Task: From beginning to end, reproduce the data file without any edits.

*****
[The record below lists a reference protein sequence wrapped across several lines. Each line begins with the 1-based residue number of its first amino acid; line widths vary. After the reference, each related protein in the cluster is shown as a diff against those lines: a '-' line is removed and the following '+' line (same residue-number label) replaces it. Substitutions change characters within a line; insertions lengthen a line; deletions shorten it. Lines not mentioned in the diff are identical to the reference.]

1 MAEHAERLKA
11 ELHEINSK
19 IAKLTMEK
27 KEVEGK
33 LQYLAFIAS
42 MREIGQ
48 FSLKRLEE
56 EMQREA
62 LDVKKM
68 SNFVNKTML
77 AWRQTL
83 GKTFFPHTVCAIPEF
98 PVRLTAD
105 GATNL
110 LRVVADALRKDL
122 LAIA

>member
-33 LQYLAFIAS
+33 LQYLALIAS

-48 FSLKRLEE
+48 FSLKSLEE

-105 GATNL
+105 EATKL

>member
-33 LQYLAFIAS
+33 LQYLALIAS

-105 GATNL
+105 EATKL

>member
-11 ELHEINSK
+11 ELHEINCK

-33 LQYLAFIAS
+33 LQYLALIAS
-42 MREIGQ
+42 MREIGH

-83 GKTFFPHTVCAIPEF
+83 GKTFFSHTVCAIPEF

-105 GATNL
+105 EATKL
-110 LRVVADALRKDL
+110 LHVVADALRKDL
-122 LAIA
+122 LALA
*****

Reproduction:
[The record below lists a reference protein sequence wrapped across several lines. Each line begins with the 1-based residue number of its first amino acid; line widths vary. After the reference, each related protein in the cluster is shown as a diff against those lines: a '-' line is removed and the following '+' line (same residue-number label) replaces it. Substitutions change characters within a line; insertions lengthen a line; deletions shorten it. Lines not mentioned in the diff are identical to the reference.]

1 MAEHAERLKA
11 ELHEINSK
19 IAKLTMEK
27 KEVEGK
33 LQYLAFIAS
42 MREIGQ
48 FSLKRLEE
56 EMQREA
62 LDVKKM
68 SNFVNKTML
77 AWRQTL
83 GKTFFPHTVCAIPEF
98 PVRLTAD
105 GATNL
110 LRVVADALRKDL
122 LAIA

>member
-33 LQYLAFIAS
+33 LQYLALIAS

-48 FSLKRLEE
+48 FSLKSLEE

-105 GATNL
+105 EATKL

>member
-33 LQYLAFIAS
+33 LQYLALIAS

-105 GATNL
+105 EATKL

>member
-11 ELHEINSK
+11 ELHEINCK

-33 LQYLAFIAS
+33 LQYLALIAS
-42 MREIGQ
+42 MREIGH

-83 GKTFFPHTVCAIPEF
+83 GKTFFSHTVCAIPEF

-105 GATNL
+105 EATKL
-110 LRVVADALRKDL
+110 LHVVADALRKDL
-122 LAIA
+122 LALA